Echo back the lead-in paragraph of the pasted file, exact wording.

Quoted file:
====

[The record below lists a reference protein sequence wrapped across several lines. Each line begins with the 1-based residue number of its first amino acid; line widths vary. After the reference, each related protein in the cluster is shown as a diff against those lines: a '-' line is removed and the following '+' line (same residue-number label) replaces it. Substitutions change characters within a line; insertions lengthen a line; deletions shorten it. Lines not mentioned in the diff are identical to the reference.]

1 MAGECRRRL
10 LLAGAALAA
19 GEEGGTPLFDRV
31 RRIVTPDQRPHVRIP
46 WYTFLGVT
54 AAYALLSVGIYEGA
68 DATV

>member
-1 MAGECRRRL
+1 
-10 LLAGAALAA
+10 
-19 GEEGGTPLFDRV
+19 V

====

[The record below lists a reference protein sequence wrapped across several lines. Each line begins with the 1-based residue number of its first amino acid; line widths vary. After the reference, each related protein in the cluster is shown as a diff against those lines: a '-' line is removed and the following '+' line (same residue-number label) replaces it. Substitutions change characters within a line; insertions lengthen a line; deletions shorten it. Lines not mentioned in the diff are identical to the reference.]